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Wyoming teens cowboy up

Class 39 of the Wyoming Cowboy ChalleNGe Academy on Camp Guernsey Joint Training Center spent a day picking up roadside trash about a week before graduation, reflecting on their 22-week experience.

WCCA Program Training Coordinator Cricket Reyher, who schedules community service, joined the cadre seven years ago. She left her position as a pre-school teacher in Torrington.

“I was only going to be here for three months,” she said, laughing. “Pre-school’s great, I loved it, but this feels a lot more worthwhile, watching these kids go from not really knowing what their plan is in life to have one. I didn’t realize it when I came, but this is my dream job.”

The cadets fulfill a 40-hour community service requirement for graduation working for non-profits. “We help with food banks in Guernsey and Torrington, the Kindness Ranch in Hartville, and a local nursing home, where they interact with the residents. That’s their favorite. We also do a lot of park cleanups,” Reyher said.

Community service fits into a rigid 22-week schedule, during which time a cadre of 13 sergeants teach “quasi-military” traditions, structure and discipline, Reyher said. The early days are filled with intense physical training, and marching. “There’s a lot of team building especially in the first two weeks,” Reyher said, “They learn that they’re all in it together.”

One of the top graduates, Denali Candace Lee Cline, of Cody, said, “I now know what I want to do with my life. I want to enlist in the National Guard and go to college for criminal justice. Before this program, I was everything you could describe as a mess. I was hanging out in the wrong crowd and I needed a change.”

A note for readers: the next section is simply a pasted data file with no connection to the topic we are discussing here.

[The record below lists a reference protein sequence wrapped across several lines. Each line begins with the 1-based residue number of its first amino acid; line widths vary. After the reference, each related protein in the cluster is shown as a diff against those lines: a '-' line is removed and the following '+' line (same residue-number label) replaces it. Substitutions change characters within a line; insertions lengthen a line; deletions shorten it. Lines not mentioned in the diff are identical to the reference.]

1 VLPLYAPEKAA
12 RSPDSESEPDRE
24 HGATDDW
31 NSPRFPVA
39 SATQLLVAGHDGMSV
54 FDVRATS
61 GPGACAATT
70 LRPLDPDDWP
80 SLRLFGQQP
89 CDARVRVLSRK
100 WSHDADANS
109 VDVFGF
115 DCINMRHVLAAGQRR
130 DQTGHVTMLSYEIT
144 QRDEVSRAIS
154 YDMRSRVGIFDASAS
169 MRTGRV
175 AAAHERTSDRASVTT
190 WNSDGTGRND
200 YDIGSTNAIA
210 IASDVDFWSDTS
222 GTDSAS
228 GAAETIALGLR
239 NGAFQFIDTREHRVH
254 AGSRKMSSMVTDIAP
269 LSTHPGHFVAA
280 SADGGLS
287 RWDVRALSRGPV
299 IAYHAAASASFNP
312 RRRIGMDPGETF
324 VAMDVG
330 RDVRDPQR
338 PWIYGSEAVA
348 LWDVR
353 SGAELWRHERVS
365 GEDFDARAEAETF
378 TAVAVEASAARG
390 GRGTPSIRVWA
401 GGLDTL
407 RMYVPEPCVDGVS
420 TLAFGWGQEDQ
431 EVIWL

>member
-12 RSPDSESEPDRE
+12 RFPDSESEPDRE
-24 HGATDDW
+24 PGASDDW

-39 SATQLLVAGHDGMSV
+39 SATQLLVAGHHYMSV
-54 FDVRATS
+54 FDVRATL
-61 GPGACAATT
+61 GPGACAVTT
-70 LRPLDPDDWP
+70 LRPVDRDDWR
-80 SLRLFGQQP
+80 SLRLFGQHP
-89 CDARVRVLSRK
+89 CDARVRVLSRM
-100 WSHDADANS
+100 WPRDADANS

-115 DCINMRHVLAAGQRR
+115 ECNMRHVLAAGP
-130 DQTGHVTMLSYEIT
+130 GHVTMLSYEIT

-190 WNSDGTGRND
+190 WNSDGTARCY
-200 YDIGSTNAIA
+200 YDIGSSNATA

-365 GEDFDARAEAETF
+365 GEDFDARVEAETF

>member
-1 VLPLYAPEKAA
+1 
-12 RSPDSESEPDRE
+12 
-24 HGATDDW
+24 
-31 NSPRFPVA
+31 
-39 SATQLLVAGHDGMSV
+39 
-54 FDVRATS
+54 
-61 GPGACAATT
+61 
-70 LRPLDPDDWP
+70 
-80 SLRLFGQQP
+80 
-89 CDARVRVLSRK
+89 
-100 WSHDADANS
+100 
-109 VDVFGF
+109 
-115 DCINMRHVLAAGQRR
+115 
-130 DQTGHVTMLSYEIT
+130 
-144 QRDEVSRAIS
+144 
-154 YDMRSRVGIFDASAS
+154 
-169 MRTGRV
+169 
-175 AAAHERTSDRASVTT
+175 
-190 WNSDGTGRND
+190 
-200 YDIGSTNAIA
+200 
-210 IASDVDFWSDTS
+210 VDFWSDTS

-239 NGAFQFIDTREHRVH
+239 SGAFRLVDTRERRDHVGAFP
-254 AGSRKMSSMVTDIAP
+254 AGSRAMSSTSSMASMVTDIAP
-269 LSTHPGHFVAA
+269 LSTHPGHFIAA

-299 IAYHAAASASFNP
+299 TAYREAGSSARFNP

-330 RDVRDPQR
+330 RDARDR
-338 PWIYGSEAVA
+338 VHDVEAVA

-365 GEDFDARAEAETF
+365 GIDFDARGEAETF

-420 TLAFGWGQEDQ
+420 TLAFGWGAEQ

Cline was also one of a few females to hold the position of company first sergeant, the first of any class. “The thing I’ll remember most was being in leadership. I loved it,” she said. “It uncovered skills that I didn’t know I had before.”

Cline was also recognized for her fitness improvements. She cut her mile run time in half from 14 minutes to 7:29, and earned the Presidential Physical Fitness Award.

Another of Class 39’s leaders, Weston Miles, of Riverton, said he had two brothers who attended the academy before him. “I just kind of got tired of high school. Then my brothers told me, might as well do what they did, and go to the Challenge.”

Miles, who served as a platoon leader, said, “I’ve learned discipline, and control, like moments when you want to talk. Or, like work ethic, as opposed to putting something off because I didn’t want to do something. They gave us a leadership packet when I was squad leader. I really studied that. When I became a platoon leader, I studied more. What I learned is that being a good leader is helping people out, making things better, and making the world a better place.”

Nick Myers of Buffalo, served as a first sergeant, too. “The town’s about 5,000 people, not too big. I like it, but I was struggling in school, getting into drugs and stuff. I failed all my classes in the first semester of my junior year.”

By January, Myers made the decision to attend Challenge. The 17-year old Meyers said the one big lesson he took from his experience at WCCA was realizing the freedom he once had. “I didn’t know how much until I came to Challenge. Back home, I didn’t like being told what to do, but when I went home on a pass, I was doing everything for my parents, even when I didn’t have to.”

Myers added, “I’m there for any of these guys, no matter where they’re at. It’s like a huge bond with all these people.”

DISCLAIMER: This article was originally published at the Defense Video Imagery Distribution System Hub (www.didvshub.net). The appearance of U.S. Department of Defense (DoD) visual information does not imply or constitute DoD endorsement.

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Let the commissary cater your next picnic

Scholarships for Military Children: 500 students earn grants for 2019-2020 school year